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this just dawned on me... and i hope i can explain myself properly...

if the kennel clubs & dog shows are to show/demonstrate a dog true to its breed, purpose and standard - how is it that they are now so far from the working lines? and i'm not talking just about a german bred dog vs an american - i mean, even in germany - how is there a difference between working lines and show lines.

and it isnt just with gsd, its with most breeds. golden retrievers for example - show lines tend to be blonde, working lines darker red... if the red is better suited for work - then how and when did the blonde come about?

so basically - if the dogs running around the ring cant perform the duties that they were originally bred for, then how are they an "example" of the breed?

or i guess in even less words - when & how did the lines get split?
 

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What an excellent question.
 

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The showlines differ in MANY breeds.

http://www.terrierman.com/rosettestoruin.htm

I may post more later. I do not agree with bench shows, in fact most conformation shows tend to ruin any breed of dog. Look what it did to the terrier, herding, and sporting groups, to say the least. I think the showring- and AKC acceptance- is the death knell of a working breed.
 

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First of all, I think that "showline" and "show dog" are not always one and the same.

Using the example of Goldens - I don't think coat color per se has anything to do with working ability, it's along for the ride. Let's say that a lighter dog (with little working ability) does well in the show ring. This is of course possible, because the judge is simply judging the looks of the dog. This dog gets breedings because people who want to win in the ring think this dog may be the ticket to success in the ring. In addition to passing on his winning color, he also passes on his lack of working ability (which they may not even realize or care about).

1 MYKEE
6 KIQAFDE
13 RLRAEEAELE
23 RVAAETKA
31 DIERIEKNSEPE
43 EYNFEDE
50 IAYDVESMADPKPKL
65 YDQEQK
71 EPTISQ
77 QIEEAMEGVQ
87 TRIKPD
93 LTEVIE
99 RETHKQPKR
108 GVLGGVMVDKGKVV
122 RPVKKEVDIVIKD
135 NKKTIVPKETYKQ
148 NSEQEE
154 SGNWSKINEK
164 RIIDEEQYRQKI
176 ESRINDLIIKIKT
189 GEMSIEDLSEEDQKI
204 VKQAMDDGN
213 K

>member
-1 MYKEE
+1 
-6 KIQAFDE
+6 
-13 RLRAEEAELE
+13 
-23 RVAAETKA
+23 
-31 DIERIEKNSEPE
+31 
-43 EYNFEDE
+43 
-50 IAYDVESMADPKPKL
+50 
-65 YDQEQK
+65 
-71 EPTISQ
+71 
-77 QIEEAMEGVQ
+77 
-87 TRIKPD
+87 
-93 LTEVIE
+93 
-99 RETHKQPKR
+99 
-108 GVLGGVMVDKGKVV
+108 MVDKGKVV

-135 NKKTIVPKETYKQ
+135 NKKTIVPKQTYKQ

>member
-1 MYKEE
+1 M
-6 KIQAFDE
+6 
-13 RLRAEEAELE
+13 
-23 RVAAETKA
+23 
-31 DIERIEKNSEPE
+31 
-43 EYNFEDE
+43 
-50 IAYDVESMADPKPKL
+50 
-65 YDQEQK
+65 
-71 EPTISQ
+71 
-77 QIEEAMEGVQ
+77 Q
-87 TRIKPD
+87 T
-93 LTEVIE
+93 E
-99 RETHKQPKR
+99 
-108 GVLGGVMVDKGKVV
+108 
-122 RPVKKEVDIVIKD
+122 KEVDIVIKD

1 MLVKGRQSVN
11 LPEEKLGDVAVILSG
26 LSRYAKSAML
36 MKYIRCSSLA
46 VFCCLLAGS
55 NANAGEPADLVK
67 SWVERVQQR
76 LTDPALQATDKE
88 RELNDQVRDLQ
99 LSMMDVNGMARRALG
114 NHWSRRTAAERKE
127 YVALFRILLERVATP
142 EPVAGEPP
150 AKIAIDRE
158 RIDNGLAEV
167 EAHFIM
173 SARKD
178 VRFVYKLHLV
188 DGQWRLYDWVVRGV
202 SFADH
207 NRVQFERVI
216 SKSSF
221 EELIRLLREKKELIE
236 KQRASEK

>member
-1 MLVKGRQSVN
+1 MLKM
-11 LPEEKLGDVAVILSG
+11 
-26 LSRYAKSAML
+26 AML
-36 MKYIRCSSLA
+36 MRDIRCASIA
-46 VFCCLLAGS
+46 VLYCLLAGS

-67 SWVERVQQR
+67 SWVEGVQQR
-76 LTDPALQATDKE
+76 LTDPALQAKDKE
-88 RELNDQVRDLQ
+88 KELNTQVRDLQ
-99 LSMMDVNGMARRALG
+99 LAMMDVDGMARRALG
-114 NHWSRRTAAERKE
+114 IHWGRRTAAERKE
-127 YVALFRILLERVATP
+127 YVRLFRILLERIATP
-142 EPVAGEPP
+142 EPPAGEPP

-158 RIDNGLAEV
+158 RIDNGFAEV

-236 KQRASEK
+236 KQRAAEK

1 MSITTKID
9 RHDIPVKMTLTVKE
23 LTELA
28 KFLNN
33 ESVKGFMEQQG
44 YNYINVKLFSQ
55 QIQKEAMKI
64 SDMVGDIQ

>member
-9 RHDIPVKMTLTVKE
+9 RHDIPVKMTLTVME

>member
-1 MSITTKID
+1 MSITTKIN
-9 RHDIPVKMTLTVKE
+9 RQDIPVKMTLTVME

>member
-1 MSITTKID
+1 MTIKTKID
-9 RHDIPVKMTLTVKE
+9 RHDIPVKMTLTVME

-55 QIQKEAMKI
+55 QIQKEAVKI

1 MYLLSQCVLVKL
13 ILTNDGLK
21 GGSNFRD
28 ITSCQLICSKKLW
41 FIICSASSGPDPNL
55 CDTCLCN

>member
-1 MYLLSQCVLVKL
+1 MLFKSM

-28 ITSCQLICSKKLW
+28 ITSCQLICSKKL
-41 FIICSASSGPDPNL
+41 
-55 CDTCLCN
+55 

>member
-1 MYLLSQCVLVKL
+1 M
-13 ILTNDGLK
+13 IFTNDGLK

If, though, this dog DID have good working ability, he would probably pass that on as well (which they may not even realize or care about).

Take a darker dog with good working ability. If the judge doesn't like his structure and physical attributes, he won't put him up as the winner. He's judging the conformation of the dogs. This dog may get less breedings because people that want to win in the show ring will look at him as producing more dogs that look like him, which may not do so well in the ring.

Problem is, with the show, the judge can't see the dog's working ability - that's not what he's judging. Whether working ability gets passed on - or is even there in the first place - is a crapshoot, if you are breeding based on show results only.

Other breeders looking for a fantastic field Golden may breed 2 dogs with great working ability and not really care if either has ever set paw in the ring.

Multiply this by lots of dogs in lots of shows over years, and you can see how easily the lines can split.

Christine
 

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Many breeds also have certain characteristics that judges and breeders tend to capitalize on. In springers, it's the coat and the low-set ears. Now we have ridiculous coats on supposed working bird dogs and ears that are melting off the skull. In GSDs, it's the flying trot, and now the American line's structure revolves around that, thus we now have a dog that that trot very well, but little else overall (yes, there ARE exceptions). Look how much the border collie has changed. Now it doesn't look like a dog that could work on the farm. Check out the English bulldog. They took the wide shoulders and huge head to such an extreme that they cannot breed nor birth naturally and too much exercise (which isn't much) could harm them. This is no working breed even though it once was!

Judges pick what they like, breeders see what they like and now breed for what they like, judges like more of it, breeders breed more of it, and the feedback loop goes on.

Quote:if the dogs running around the ring cant perform the duties that they were originally bred for, then how are they an "example" of the breed?